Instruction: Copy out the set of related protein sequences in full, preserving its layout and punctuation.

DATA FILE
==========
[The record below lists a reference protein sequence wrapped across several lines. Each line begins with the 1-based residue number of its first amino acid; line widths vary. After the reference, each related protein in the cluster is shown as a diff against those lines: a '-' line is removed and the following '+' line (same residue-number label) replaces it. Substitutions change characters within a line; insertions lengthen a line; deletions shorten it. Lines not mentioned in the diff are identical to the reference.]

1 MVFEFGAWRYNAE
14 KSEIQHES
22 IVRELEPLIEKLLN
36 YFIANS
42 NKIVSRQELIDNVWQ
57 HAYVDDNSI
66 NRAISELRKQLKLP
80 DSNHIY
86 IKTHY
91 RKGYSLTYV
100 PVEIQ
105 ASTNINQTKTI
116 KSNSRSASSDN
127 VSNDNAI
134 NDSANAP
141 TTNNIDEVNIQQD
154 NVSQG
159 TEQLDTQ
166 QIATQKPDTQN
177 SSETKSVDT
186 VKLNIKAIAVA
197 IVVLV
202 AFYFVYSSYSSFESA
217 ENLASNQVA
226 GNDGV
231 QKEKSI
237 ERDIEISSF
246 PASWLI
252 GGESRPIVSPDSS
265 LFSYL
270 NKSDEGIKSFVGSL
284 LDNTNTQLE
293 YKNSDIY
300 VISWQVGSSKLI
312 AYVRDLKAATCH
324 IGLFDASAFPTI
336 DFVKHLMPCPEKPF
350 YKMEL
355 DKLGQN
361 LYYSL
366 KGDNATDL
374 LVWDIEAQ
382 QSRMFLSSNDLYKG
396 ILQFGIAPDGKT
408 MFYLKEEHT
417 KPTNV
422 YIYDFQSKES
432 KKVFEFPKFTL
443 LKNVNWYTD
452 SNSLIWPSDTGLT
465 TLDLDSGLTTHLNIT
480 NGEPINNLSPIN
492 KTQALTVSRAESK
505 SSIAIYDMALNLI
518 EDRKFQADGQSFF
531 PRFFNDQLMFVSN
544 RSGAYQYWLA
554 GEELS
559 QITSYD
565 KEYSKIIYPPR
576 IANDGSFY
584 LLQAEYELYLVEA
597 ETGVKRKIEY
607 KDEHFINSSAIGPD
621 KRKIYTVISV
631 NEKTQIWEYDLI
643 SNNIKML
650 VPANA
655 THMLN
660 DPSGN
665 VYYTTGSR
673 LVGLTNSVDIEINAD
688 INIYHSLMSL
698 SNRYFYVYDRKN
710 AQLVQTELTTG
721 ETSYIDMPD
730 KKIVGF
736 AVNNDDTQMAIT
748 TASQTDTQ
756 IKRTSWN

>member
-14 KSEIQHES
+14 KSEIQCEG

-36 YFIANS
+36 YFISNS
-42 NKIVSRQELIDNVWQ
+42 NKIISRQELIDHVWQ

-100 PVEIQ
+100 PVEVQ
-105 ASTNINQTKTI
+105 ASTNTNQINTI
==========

[The record below lists a reference protein sequence wrapped across several lines. Each line begins with the 1-based residue number of its first amino acid; line widths vary. After the reference, each related protein in the cluster is shown as a diff against those lines: a '-' line is removed and the following '+' line (same residue-number label) replaces it. Substitutions change characters within a line; insertions lengthen a line; deletions shorten it. Lines not mentioned in the diff are identical to the reference.]

1 MVFEFGAWRYNAE
14 KSEIQHES
22 IVRELEPLIEKLLN
36 YFIANS
42 NKIVSRQELIDNVWQ
57 HAYVDDNSI
66 NRAISELRKQLKLP
80 DSNHIY
86 IKTHY
91 RKGYSLTYV
100 PVEIQ
105 ASTNINQTKTI
116 KSNSRSASSDN
127 VSNDNAI
134 NDSANAP
141 TTNNIDEVNIQQD
154 NVSQG
159 TEQLDTQ
166 QIATQKPDTQN
177 SSETKSVDT
186 VKLNIKAIAVA
197 IVVLV
202 AFYFVYSSYSSFESA
217 ENLASNQVA
226 GNDGV
231 QKEKSI
237 ERDIEISSF
246 PASWLI
252 GGESRPIVSPDSS
265 LFSYL
270 NKSDEGIKSFVGSL
284 LDNTNTQLE
293 YKNSDIY
300 VISWQVGSSKLI
312 AYVRDLKAATCH
324 IGLFDASAFPTI
336 DFVKHLMPCPEKPF
350 YKMEL
355 DKLGQN
361 LYYSL
366 KGDNATDL
374 LVWDIEAQ
382 QSRMFLSSNDLYKG
396 ILQFGIAPDGKT
408 MFYLKEEHT
417 KPTNV
422 YIYDFQSKES
432 KKVFEFPKFTL
443 LKNVNWYTD
452 SNSLIWPSDTGLT
465 TLDLDSGLTTHLNIT
480 NGEPINNLSPIN
492 KTQALTVSRAESK
505 SSIAIYDMALNLI
518 EDRKFQADGQSFF
531 PRFFNDQLMFVSN
544 RSGAYQYWLA
554 GEELS
559 QITSYD
565 KEYSKIIYPPR
576 IANDGSFY
584 LLQAEYELYLVEA
597 ETGVKRKIEY
607 KDEHFINSSAIGPD
621 KRKIYTVISV
631 NEKTQIWEYDLI
643 SNNIKML
650 VPANA
655 THMLN
660 DPSGN
665 VYYTTGSR
673 LVGLTNSVDIEINAD
688 INIYHSLMSL
698 SNRYFYVYDRKN
710 AQLVQTELTTG
721 ETSYIDMPD
730 KKIVGF
736 AVNNDDTQMAIT
748 TASQTDTQ
756 IKRTSWN

>member
-14 KSEIQHES
+14 KSEIQCEG

-36 YFIANS
+36 YFISNS
-42 NKIVSRQELIDNVWQ
+42 NKIISRQELIDHVWQ

-100 PVEIQ
+100 PVEVQ
-105 ASTNINQTKTI
+105 ASTNTNQINTI